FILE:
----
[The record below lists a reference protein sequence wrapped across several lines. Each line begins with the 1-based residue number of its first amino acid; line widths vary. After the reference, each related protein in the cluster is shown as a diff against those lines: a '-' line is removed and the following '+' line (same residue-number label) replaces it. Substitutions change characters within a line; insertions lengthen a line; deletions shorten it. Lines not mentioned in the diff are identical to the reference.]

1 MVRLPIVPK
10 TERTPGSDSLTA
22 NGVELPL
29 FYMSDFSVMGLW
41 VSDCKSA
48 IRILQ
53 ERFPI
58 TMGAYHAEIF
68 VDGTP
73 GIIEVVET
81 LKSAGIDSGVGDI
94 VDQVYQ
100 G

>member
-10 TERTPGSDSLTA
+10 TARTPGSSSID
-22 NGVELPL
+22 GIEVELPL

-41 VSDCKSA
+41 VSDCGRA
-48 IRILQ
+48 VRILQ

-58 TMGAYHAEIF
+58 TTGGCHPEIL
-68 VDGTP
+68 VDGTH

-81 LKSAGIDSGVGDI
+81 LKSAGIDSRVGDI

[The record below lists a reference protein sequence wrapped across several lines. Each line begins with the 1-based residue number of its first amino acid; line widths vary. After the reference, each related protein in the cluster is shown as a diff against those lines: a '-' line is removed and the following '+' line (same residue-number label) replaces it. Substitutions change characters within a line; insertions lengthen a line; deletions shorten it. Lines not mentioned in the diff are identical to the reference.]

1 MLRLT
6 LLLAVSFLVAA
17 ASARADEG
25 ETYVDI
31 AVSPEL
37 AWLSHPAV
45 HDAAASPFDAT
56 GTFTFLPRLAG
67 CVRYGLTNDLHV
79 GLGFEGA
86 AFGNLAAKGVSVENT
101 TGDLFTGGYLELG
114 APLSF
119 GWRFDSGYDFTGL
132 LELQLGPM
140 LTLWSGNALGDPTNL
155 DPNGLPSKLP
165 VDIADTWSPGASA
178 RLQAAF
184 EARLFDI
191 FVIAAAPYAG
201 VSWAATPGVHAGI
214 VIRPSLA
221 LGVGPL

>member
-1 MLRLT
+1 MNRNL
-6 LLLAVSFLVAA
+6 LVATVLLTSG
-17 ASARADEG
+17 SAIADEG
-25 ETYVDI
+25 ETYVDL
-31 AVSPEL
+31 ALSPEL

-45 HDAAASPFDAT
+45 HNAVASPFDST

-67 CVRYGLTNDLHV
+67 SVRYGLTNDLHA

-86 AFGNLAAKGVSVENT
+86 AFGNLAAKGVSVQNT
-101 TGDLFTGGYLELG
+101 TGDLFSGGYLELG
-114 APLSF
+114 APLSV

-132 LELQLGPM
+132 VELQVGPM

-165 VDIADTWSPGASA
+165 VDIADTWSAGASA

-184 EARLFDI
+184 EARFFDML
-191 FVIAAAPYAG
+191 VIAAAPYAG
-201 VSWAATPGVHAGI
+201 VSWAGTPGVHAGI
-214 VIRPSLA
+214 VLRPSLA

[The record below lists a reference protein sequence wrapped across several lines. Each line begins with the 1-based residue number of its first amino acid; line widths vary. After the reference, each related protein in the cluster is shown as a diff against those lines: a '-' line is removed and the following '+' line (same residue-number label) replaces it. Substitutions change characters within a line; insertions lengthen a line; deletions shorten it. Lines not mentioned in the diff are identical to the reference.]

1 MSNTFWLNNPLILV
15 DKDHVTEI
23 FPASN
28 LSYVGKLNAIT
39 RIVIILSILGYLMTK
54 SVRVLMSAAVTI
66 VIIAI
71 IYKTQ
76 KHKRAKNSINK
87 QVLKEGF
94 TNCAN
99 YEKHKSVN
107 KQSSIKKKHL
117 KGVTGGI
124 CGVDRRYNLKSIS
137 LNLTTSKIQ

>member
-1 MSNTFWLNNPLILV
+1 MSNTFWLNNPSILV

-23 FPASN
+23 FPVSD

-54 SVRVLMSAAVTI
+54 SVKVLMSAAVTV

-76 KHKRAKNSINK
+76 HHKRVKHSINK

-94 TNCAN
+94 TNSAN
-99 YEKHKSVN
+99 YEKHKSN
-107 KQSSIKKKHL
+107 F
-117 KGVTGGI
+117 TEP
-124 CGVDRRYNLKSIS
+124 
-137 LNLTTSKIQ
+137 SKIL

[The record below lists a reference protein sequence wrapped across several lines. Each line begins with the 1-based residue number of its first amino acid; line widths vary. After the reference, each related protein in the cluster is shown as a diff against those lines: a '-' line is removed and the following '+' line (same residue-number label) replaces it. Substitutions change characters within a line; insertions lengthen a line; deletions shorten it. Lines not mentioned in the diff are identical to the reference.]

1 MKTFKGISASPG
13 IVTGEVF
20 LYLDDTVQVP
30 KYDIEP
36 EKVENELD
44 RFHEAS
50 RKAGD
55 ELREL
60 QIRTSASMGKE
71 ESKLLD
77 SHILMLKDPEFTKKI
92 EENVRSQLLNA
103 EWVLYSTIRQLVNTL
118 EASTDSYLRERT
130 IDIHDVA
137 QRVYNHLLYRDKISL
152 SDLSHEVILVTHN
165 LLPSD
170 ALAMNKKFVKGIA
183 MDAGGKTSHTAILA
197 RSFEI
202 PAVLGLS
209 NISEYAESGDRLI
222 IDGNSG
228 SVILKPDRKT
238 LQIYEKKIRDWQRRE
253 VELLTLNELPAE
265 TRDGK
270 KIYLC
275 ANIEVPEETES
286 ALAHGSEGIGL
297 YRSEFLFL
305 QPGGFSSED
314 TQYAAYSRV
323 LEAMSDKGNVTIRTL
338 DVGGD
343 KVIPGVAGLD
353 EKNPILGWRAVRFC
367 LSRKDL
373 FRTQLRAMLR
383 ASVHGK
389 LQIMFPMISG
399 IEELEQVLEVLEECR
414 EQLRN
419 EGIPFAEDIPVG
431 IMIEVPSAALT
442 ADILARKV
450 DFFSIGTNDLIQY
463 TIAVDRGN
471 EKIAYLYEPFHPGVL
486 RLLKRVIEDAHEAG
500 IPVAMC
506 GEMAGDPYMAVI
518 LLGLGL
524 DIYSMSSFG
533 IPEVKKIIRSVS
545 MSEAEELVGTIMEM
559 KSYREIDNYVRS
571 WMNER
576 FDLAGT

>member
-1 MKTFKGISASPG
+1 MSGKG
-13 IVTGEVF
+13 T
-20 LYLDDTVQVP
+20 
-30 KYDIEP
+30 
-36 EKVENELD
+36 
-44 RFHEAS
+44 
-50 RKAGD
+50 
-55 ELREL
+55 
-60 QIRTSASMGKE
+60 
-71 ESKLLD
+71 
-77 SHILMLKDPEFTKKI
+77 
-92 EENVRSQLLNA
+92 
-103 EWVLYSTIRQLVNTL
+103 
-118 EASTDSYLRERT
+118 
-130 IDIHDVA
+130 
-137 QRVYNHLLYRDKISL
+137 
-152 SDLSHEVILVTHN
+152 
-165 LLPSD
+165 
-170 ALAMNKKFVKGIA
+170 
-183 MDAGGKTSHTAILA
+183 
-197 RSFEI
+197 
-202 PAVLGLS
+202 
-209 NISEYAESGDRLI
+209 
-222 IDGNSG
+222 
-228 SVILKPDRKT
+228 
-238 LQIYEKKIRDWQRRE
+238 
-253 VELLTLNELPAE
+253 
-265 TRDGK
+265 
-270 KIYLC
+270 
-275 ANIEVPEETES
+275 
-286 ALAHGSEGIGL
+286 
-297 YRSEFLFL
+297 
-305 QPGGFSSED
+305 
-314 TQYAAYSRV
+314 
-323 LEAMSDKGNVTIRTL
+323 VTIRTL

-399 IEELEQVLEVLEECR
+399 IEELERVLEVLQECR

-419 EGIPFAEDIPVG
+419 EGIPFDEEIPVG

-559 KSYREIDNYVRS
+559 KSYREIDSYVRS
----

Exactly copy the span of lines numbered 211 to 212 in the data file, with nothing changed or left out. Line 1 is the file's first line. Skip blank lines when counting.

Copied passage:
+92 
-103 EWVLYSTIRQLVNTL